by Erin Duffy
The first thing to realize when teaching a child to write is that writing is a skill. Obviously, the gift of a natural talent for writing is a significant factor in determining whether your child will be the next G.K. Chesterton, but it isn’t the primary factor. Even G.K. Chesterton had to learn the skill of writing. The nurturing of a budding Chesterton requires practice, patience and encouragement.
Writing is, by its very nature, difficult for everyone. Every educational deficiency, every insecurity, every fear of a person somehow seeps through the lines of words and sentences. But, ironically, the only way to lessen the painful nature of writing is by writing.
Keeping a Journal
A student of writing must write every day. Perhaps the easiest way to facilitate this practice is by encouraging your child to keep a journal.
A journal is a notebook in which the child writes about specific events or ideas, or it may be a place where he fights out personal battles, or reflects on particular people. The important thing to remember about the journal is that it is a place for practical writing. It is a place for the child to perform some mental calisthenics. Writing in the journal gives the child practice in putting on paper the ideas which are floating in his brain.
The key to the successful use of the journal, though, is not to interrupt this process by insisting on correct grammar, complete sentences, or the perfect word. Just let him practice. Let him become accustomed to the written word, its powers and its deficiencies.
Have your child carry his journal with him on daily excursions to the store or the park. Invite him to write about what he sees. The next time the dinner table becomes the scene of a political discussion, ask him to present his perspective on the issue. The next time he finds himself in the midst of a family argument, have him write about the situation.
Make Writing Positive
One word of warning: never treat writing as a punishment. A child needs to see writing as wings, as a way to soar above the world and capture it. He should never be made to feel that writing is a shackle which confines him to room and desk.
In addition to hours of practice on your child’s part, the teaching of writing takes years of patience on your part. Because writing is a skill, your budding author is going to produce what, in your well-read eyes, is quite horrid. Oftentimes you will be perusing stale stories of one-eyed monsters terrorizing small towns or long, tedious descriptions of roller-coaster rides which lasted only forty-five seconds—replete with grammatical errors, punctuation errors and misspellings. But, remember: patience, patience.
Prodding and cajoling your child when he is learning to write will only make him more fearful of writing and perhaps cause him even to resent it. Through patience and encouragement, you can coach your child, and cheer him in his literary endeavors.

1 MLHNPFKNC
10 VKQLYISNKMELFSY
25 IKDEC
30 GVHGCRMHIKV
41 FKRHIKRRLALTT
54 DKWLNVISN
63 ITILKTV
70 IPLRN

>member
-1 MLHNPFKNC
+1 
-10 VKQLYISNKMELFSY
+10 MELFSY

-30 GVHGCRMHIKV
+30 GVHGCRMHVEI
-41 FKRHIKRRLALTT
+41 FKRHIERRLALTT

When you are helping your child to write, remember how you felt when you were learning to write. If you do, both you and your child shall come through this learning experience intact.
The paragraph is the building block of formal rhetorical presentation. In order for a student to be able to create good solid essays in high school, he must master the paragraph in junior high.
The key to a good paragraph is the topic sentence. The topic sentence states what the paragraph is going to discuss. Each topic sentence is composed of two parts: a “subject” and an “attitude.” The subject is that which the paragraph speaks of—“my dog.” The attitude of the topic sentence is the assertion the paragraph wishes to make about the subject—“is very playful.”
With the topic sentence “My dog is very playful,” the writer has a solid foundation upon which to build the paragraph.
One important thing to remember: a topic sentence can not be a simple statement of fact. Take for example the sentence, “The grass is green.” What could one possibly write to support that assertion? A self-evident statement of fact needs no explanation.
Once you have reviewed the topic sentence of your child’s paragraph, review the supporting details in a paragraph. There should be at least three supporting details in a paragraph. For example, returning to our playful puppy paragraph, we might discuss 1) the puppy’s affinity for shoes, 2) his relentless tormenting of the cat, and 3) his rather wild battles with throw pillows on the living room floor.
These supporting details provide the topic sentence with validity, with proof. But they are only as successful in accomplishing this as the writer is in making these details come to life. A good phrase to remember is “Show, don’t tell.” Show me how the puppy chases shoes; don’t just tell me he does.
An often-overlooked aspect of the paragraph is the conclusion. (Yes, even eight-sentence paragraphs should have concluding sentences!) The concluding sentence of the paragraph should restate the ideas presented in the topic sentence. In other words, 1) tell them what you are going to tell them; 2) tell them; 3) tell them what you told them.
Once you have determined that the content of the essay is adequate, then review the grammar and mechanics. Don’t let the review of grammar and mechanics take precedence over your review of content. There is no sense worrying whether a sentence is correctly punctuated if the sentence doesn’t belong in the paragraph in the first place.
Finally, avoid putting a “grade” on your child’s writing. Of course, you need to grade some assignments in order to arrive at a quarterly average, but carefully thought-out comments and words of sincere encouragement will accomplish far more than even a high grade.